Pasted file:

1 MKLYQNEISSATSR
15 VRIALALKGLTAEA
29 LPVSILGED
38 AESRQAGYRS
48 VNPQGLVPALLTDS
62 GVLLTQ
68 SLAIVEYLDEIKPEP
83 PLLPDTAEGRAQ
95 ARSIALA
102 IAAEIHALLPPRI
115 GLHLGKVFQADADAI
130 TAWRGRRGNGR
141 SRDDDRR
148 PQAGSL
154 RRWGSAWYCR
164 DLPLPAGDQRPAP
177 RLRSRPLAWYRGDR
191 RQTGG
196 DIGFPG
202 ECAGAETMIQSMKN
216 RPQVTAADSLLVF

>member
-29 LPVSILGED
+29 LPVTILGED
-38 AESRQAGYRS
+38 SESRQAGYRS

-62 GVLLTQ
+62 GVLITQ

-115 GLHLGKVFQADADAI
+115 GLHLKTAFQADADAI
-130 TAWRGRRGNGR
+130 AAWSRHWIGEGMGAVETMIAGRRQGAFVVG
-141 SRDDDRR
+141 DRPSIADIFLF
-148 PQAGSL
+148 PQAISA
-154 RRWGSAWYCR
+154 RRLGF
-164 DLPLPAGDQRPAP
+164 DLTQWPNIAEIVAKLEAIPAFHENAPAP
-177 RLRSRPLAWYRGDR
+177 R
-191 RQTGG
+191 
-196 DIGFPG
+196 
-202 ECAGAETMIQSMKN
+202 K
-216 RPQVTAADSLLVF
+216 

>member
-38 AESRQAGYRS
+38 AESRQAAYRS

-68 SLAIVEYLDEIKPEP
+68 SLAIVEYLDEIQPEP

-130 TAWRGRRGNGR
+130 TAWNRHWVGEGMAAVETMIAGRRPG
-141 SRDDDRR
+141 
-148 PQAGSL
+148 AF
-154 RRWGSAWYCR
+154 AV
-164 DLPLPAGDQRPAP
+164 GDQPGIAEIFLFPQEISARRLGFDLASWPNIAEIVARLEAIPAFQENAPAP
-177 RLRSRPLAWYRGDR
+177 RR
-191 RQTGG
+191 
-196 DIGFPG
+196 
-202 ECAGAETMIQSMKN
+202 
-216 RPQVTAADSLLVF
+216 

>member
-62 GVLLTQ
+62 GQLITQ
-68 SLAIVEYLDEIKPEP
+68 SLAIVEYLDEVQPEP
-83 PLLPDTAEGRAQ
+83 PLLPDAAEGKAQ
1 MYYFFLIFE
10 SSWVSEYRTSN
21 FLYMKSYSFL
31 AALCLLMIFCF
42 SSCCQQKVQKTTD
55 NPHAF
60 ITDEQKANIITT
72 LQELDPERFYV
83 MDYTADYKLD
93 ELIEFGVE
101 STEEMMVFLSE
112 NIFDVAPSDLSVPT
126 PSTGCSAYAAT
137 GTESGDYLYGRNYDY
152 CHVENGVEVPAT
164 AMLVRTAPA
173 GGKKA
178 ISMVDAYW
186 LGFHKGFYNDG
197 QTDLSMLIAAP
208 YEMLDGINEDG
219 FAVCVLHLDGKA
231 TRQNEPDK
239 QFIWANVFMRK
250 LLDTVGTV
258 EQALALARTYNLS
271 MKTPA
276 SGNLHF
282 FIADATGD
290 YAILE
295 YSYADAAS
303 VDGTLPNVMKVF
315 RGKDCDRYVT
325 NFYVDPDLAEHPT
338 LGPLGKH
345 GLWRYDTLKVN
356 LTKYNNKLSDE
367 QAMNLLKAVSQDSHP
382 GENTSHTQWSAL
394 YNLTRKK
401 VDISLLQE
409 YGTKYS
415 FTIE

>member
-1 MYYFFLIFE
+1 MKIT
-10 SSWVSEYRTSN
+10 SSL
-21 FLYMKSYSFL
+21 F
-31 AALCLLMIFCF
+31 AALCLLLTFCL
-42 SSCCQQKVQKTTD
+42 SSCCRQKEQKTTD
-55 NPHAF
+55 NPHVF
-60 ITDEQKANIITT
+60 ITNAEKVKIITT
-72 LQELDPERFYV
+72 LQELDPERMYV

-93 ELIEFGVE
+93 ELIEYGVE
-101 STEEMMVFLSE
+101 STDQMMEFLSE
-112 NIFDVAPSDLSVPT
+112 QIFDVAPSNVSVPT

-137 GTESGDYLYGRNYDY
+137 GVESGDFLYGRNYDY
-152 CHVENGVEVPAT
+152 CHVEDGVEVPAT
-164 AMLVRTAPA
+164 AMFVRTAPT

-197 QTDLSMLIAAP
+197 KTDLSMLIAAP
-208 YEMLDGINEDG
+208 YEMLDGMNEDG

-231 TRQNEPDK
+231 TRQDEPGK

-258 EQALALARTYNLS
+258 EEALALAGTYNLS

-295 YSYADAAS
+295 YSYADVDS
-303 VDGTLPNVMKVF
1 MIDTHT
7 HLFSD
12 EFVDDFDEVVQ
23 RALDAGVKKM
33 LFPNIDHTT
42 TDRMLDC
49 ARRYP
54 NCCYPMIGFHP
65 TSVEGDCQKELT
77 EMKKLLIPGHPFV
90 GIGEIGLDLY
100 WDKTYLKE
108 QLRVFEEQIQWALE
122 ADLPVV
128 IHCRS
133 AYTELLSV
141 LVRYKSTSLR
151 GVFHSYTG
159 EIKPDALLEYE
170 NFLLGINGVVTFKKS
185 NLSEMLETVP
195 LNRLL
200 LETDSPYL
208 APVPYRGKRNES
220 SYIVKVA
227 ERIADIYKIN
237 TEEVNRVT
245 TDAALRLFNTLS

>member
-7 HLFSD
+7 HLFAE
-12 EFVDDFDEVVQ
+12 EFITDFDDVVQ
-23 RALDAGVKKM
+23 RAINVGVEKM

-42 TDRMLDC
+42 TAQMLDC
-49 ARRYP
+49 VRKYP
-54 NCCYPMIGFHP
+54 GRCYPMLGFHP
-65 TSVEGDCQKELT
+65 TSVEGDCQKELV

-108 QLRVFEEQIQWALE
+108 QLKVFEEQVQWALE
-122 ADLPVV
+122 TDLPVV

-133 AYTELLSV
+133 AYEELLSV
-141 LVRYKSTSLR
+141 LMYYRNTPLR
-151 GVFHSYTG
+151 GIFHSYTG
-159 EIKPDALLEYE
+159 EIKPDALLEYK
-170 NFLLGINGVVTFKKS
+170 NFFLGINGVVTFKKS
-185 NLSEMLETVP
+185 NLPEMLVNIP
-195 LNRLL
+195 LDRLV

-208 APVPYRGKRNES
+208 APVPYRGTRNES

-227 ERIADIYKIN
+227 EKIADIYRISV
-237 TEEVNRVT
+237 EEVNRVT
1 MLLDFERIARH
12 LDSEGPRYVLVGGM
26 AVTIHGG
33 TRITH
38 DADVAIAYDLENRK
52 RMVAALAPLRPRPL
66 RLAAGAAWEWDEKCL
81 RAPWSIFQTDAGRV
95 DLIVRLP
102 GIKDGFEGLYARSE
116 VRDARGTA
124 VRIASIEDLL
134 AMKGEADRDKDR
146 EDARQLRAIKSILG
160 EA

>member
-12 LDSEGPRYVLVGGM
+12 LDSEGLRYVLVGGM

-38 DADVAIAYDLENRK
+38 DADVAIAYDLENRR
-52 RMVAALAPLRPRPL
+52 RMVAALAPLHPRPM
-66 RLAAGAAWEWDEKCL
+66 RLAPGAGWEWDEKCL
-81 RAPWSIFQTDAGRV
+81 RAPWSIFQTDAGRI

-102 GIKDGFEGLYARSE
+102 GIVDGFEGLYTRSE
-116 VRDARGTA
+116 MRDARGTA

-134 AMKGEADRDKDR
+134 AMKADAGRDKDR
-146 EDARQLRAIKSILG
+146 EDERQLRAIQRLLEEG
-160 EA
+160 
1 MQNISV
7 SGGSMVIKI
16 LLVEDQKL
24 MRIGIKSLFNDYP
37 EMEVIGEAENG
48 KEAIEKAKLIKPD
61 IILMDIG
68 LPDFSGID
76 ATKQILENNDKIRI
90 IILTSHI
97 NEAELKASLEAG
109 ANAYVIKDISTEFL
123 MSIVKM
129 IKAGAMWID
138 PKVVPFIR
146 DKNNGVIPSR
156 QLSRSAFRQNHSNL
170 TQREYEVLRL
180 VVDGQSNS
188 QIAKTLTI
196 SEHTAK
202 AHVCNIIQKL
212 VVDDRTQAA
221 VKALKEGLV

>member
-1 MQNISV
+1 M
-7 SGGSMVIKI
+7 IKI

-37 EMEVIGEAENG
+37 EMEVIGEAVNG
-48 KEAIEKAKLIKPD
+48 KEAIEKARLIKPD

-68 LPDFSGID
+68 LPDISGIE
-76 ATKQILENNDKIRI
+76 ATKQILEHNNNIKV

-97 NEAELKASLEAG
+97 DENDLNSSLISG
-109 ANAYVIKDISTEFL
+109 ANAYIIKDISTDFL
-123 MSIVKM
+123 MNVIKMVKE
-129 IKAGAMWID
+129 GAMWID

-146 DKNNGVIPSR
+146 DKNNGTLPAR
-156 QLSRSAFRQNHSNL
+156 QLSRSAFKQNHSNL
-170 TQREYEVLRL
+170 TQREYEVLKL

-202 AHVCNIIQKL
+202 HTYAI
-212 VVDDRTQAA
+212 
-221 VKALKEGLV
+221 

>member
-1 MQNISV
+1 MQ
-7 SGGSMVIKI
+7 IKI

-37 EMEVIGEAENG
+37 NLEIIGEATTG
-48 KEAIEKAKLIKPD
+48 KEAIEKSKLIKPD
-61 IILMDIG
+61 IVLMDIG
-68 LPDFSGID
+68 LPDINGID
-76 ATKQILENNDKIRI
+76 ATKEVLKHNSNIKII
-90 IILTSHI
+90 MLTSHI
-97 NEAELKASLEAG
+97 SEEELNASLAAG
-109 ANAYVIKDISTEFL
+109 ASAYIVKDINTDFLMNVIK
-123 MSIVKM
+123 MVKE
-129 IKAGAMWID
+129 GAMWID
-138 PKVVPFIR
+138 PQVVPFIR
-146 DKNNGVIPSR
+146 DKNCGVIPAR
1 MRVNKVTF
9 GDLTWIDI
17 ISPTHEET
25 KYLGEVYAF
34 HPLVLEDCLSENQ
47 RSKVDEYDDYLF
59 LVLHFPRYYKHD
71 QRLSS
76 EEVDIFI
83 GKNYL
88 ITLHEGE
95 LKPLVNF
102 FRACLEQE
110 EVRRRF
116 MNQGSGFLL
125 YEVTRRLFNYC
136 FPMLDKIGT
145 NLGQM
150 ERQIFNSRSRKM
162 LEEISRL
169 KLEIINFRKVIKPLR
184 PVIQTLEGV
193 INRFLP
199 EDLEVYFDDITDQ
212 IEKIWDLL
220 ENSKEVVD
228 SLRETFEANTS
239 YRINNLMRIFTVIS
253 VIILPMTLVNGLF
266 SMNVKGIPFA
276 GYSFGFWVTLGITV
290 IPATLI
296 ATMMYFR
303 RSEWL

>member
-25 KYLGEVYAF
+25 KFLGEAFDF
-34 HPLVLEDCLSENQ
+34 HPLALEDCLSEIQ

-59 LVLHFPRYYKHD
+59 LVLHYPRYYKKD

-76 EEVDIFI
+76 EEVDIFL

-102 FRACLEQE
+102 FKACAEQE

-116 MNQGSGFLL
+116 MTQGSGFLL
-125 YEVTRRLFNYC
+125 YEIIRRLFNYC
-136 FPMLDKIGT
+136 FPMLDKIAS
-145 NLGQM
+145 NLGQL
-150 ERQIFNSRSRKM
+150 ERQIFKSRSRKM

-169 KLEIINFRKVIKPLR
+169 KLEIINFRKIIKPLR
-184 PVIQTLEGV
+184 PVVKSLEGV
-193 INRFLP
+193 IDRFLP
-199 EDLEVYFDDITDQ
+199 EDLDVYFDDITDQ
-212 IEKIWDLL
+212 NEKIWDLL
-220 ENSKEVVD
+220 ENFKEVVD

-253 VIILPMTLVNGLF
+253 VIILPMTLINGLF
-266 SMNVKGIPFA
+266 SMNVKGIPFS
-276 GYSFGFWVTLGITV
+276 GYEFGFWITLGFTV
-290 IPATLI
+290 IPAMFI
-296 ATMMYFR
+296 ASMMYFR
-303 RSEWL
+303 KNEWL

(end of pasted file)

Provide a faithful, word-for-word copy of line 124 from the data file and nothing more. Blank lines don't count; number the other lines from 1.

409 YGTKYS